U.S. consumer prices increased solidly in September, largely driven by food and energy products. The consumer price index rose 0.4% in September after climbing 0.3% in August. The CPI was up 5.4% on a year-ago basis, following a 5.3% increase in August. The indexes for food and shelter rose in September and together contributed to more than half of the monthly increase. The index for food rose 0.9% and energy 1.3%. Excluding food and energy, the CPI rose 0.2%, following a 0.1% increase in August. August was the smallest increase in six months. The core index was up 4.0% in the last 12 months. The energy index rose 24.8% from a year earlier and food is up 4.6%. The fact that the core rate is cooling is good news for the Federal Reserve, although high energy prices and rising wages are a fuel for inflation. The September report will not likely change the Fed’s schedule in starting to reduce its bond buying program in November, or December. Inflation should start to moderate early next year. If not, the central bank may have to tighten monetary policy earlier than currently projected, which is though to be late in 2022.

Producer prices for final demand increased 0.5% on a seasonal adjusted basis in September, following a 0.7% advance in August and a 1.0% increase in July. On an unadjusted basis. The final demand index was up 8.6% in September from a year earlier, the highest reading since the 12-month data was first calculated in 2010. Nearly 80% of the September PPI index can be traced to a 1.3% increase in final demand goods. The services index moved up 0.2%. Prices for final demand less foods, energy and trade services moved up 0.1% in September, after a 0.3% advance in August. The core index was up 5.9% in the last 12-months. In September, 40% of the advance in goods PPI can be traced to a 2.8% jump in energy prices. Over two-thirds of the increase in services can be traced to margins for fuels and lubricants. September marked the weakest advance in the PPI index since December 2020 and seems to suggest that inflation is moderating and more dependent on energy. Although there is still pressure on the Fed to contain price increases, the report does suggest that some of the inflationary push is moderating and may be transitory in nature.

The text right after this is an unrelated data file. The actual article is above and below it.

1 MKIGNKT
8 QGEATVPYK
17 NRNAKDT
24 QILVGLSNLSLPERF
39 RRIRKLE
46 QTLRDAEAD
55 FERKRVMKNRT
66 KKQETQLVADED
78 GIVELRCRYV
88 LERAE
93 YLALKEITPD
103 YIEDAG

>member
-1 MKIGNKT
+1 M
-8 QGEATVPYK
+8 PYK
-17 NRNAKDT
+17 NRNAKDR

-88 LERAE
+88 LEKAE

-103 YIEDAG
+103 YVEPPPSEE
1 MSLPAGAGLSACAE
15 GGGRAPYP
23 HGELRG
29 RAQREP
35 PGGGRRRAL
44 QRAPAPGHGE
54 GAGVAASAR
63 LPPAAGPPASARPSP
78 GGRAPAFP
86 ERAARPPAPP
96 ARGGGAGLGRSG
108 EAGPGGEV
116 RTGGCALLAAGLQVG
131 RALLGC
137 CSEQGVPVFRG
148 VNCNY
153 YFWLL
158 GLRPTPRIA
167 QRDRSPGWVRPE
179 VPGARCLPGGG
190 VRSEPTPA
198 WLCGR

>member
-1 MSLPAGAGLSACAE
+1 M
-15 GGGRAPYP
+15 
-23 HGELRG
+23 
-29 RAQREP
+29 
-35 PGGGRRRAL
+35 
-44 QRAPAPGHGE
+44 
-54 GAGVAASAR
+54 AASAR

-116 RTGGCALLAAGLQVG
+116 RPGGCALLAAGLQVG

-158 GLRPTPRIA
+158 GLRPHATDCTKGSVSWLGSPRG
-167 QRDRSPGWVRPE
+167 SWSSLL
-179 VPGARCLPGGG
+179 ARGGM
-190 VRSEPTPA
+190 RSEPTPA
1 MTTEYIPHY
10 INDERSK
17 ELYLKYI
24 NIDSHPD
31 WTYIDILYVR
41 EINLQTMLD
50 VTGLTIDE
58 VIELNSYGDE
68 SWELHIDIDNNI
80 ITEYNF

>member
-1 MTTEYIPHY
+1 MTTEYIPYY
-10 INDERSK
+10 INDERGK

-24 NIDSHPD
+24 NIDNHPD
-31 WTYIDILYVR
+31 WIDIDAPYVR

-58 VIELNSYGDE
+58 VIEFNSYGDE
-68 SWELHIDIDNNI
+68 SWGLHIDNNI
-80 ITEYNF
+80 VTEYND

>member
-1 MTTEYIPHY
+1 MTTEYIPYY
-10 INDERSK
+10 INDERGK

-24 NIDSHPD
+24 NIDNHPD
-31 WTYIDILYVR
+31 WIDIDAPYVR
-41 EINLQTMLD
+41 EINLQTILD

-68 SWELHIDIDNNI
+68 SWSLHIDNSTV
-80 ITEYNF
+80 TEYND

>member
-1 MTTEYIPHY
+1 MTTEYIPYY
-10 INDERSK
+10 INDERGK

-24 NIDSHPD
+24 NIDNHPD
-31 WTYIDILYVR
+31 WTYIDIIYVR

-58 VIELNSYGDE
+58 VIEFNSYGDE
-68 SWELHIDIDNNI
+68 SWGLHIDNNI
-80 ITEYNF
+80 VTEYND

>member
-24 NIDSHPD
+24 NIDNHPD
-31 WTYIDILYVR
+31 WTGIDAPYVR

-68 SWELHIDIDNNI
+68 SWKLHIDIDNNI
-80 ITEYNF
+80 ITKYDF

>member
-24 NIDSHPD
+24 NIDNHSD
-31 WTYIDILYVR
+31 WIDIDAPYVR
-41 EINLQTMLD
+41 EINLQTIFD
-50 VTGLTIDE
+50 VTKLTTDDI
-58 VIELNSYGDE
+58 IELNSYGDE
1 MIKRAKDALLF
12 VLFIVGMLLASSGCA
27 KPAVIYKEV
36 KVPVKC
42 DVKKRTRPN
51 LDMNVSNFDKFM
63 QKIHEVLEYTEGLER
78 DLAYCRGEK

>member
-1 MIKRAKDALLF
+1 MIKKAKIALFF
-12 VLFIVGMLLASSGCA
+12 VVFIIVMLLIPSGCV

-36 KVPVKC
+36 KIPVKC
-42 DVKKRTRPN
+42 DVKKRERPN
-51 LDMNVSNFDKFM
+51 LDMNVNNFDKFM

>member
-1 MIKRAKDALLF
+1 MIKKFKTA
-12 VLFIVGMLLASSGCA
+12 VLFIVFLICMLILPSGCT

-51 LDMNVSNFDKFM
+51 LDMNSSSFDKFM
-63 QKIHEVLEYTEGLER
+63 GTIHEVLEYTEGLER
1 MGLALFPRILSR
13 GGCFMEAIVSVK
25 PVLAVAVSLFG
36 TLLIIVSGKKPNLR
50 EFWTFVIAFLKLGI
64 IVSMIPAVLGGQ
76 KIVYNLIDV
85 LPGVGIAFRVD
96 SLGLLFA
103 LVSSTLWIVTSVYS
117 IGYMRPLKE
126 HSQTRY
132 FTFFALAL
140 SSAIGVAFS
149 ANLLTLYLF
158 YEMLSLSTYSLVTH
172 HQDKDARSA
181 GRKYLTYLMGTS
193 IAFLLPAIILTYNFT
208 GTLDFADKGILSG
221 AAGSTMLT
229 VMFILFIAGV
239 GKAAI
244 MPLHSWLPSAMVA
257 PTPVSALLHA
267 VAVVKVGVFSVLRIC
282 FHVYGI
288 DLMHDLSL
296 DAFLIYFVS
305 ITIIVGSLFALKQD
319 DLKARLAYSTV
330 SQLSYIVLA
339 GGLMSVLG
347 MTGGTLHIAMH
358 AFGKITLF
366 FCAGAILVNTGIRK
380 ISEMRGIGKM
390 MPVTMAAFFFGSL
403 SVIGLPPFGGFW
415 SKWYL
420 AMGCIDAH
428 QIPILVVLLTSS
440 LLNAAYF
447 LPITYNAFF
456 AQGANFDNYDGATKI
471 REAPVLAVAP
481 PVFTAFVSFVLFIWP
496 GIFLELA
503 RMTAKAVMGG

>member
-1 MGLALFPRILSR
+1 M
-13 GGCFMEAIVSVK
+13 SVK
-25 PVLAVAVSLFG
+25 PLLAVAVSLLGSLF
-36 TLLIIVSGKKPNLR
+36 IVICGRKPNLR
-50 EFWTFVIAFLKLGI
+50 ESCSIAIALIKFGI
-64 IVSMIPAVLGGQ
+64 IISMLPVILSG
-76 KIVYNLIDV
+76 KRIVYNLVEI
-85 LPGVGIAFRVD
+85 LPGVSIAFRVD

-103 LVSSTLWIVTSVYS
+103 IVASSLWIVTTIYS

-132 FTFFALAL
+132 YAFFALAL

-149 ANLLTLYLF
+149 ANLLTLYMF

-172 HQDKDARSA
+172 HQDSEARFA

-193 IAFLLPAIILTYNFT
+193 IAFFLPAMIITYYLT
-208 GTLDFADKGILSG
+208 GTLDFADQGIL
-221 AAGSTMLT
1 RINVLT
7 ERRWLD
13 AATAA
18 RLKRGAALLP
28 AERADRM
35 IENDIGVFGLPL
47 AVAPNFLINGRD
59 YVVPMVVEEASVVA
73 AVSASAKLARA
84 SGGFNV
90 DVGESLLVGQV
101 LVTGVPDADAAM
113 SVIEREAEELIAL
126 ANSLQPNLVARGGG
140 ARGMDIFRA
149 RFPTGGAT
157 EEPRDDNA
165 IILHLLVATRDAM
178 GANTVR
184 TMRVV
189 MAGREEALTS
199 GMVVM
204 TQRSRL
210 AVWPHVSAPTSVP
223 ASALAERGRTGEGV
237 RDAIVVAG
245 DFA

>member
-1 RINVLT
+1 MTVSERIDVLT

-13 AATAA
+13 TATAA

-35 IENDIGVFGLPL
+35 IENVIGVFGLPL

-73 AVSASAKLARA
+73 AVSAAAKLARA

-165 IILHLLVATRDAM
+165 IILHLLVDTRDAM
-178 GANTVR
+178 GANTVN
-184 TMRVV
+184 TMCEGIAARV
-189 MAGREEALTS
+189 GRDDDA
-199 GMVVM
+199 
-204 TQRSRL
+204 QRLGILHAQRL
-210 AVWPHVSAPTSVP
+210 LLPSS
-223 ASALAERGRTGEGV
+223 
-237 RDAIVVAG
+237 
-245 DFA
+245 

Retail sales increased a better than expected 0.7% in September, up 13.9% from a year earlier. In addition, sales for August were revised upward to 0.9% instead of the 0.7% previously reported. Some of the increase in sales did come from higher prices. The auto industry surprised on the upside, with a 0.5% advance. Sales excluding autos rose 0.8% and excluding autos and gas were up 0.6%. Growth was led by a 3.7% advance in sporting goods stores, general merchandise stores and food and beverage sales. Building material stores saw a 0.1% advance. Losers were electronic and appliance stores and health and beauty stores. Spending shifted to goods from services over the course of the pandemic, straining supply chains. Spending is shifting back to services but the resurgence in COVID infections did slow spending in sectors like dining and travel. Economists believe that consumer spending slowed significantly in the third quarter after the robust 12% advance in the second quarter, as a rise in infections and the stimulus benefits faded. Consumer spending is projected to have only increased 2.0% in the third quarter. Pricing is an issue, with sales at gasoline stations up 38.2% from a year earlier. Still, the American consumer spears to be rock solid, which bodes well for future spending.